Buddhism is the fourth largest religion in the world after Christianity, Islam, and Hinduism. Its founder was Mahatma Buddha Shakyamuni (Gautama Buddha), who lived from 563 BCE to 483 BCE. Gautam Budhha is known as a Jyoti Punj of Asia. Buddhism is a religion and philosophy derived from the Śramaṇa (labors) tradition of India. Buddhism originated before Christianity and Islam. Most of the followers of Buddhism lives in many countries like China, Japan, Korea, Thailand, Cambodia, Sri Lanka, Nepal, Bhutan, and India.
There are various auspicious festivals celebrated throughout the year. During these occasions, people engage themselves in many meditation practices and yoga programs.
Vaishakhi Purnima, Asodhi Purnima, Ashwin Purnima, and Maghi Purnima are the four Mahaparvas. In 'Burma,' Jyeshtha Purnima is also celebrated as a festival because Tathagata preached the lesson of 'Maha Samaya Sutta' in Kapilavastu (Village in Nepal).
The list of Buddhist festivals and memorable occasions are as follows:
Buddha Purnima is a major festival of Buddhism and is celebrated on the full moon of Baisakh month. Gautama Buddha was born on this day. Buddh Purnima is a day when Gautam Buddha attained enlightenment and greatness.
- Vaisakh Purnima
Due to the occurrence of three historical events, this occasion has significant importance in the Buddhist religion.
- On this day, Siddharth Gautam was born in the Lumbini forest (now in Nepal country).
- Also, he became Buddha and attained enlightenment at the age of thirty-five years while sitting under a sacred fig tree (peepal) on the banks of the Niranjana River in Uruvela.
- On the same day, in Shalvan of Kushinara (Kushinagar), the capital of the Mallas (Ancient India), Gautama Buddha attained "Mahaparinirvan" and laid on the ‘Singh Shayya’ between the two huge trees.
- Ashadhi Purnima
At the age of twenty-nine, Siddharth Gautama performed 'Mahabhinishkramana.' After six years, on the same day, Buddha gave the first Sermon to five monks.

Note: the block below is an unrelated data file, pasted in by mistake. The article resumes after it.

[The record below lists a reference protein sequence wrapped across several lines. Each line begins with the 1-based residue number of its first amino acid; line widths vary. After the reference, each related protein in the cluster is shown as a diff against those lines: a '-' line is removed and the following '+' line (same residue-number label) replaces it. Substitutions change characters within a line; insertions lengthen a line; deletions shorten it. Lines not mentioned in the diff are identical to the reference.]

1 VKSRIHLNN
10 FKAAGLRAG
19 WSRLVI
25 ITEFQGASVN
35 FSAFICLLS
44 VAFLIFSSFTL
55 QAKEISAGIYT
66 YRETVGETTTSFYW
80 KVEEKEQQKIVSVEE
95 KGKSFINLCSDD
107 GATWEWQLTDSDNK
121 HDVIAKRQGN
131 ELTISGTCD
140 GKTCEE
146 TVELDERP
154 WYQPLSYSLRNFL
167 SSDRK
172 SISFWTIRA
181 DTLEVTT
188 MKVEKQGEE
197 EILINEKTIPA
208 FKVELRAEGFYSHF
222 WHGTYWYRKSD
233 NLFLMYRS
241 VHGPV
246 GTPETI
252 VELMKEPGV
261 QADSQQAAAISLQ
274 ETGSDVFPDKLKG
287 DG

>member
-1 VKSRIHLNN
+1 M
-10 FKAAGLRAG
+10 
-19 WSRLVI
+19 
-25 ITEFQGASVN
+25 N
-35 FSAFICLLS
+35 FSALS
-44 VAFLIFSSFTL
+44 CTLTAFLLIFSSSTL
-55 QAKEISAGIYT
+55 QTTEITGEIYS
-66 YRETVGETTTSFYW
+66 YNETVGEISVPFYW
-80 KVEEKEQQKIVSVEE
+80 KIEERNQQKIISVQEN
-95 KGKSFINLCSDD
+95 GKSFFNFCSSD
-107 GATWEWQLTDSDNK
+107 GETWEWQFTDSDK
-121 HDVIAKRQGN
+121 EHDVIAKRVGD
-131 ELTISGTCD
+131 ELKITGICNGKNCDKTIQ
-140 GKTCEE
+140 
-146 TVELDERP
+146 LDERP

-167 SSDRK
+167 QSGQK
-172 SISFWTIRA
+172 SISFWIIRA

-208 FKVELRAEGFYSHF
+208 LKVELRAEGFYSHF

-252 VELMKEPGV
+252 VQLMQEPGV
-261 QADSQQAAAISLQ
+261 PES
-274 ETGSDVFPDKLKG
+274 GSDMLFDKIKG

The Sermon, Buddha gave to the five monks, was his first Sermon, called the Dhammacakkappavattana Sutta. Ashadhi Purnima is also known as ‘Asalha Puja Day’ and ‘Dhamma Day.’
- Ashok Vijay Dashmi
‘Ashoka Vijayadashami’ is called as such because Emperor Ashoka gained the victory after ten days of Kalinga War. Emperor Ashoka took the initiation of Buddhist Dhamma on the same day. There is a historical truth that Maharaja Ashoka abandoned violence after the Kalinga war and adopted Buddhist Dhamma (religion).
- Ullambana or Ghost Festival
The festival of Ullambana is popularly commemorated on the 15th day of the seventh month, according to the lunar calendar. Ullambana is also known as the Ghost Festival, and the beliefs of this festival is similar to Halloween (the famous festival of America). It is a belief that the "doors of Hell" are open on this day and soul of the dead people come to meet their beloved ones.
Losar lists as the most prominent festivals of Tibetan Buddhists. The celebration of Losar marks the victory of good over evil and New Year of Tibetans.
- Maghi Festival
Maghi Festivals marks a significant milestone in the life of Buddha, "The fourfold assembly." The historical day when 1,250 Budhhists suddenly or fortuitously came unitedly to pray and give their respect and honor to Lord Buddha.
- Uposatha or Observance Day
There are four auspicious days in each month, i.e., two Ashtamis, Amavasya, and Poornima to observe Ashtashal or fast, which is called 'Uposatha Vrat.'
- Pavarana Day
Pavarana Day is celebrated on the Ashvin full moon of the lunar month, which signifies the end of three moons of Vassa, also known as Buddhist lent. The day also marks the end of the rainy season.
- Kathina Ceremony
New robes are given to Buddhist monks on this auspicious day.
- Abhidhamma Day
The celebration marks the event when Lord Budhha is believed to have gone to Heaven to teach and enlighten his mother. The day is celebrated on the full moon day of April.
The religion of Buddhism always teaches us that karma and rebirth are twined together. Karma and Karmaphala are fundamental notions of Buddhism. Buddhism festivals commemorate "The Three Jewels" of their religion, which are The Buddha (Lord Gautama Buddha), The Dharma (Lord Buddha's teachings), and The Sangha (Lord Buddha's religious community).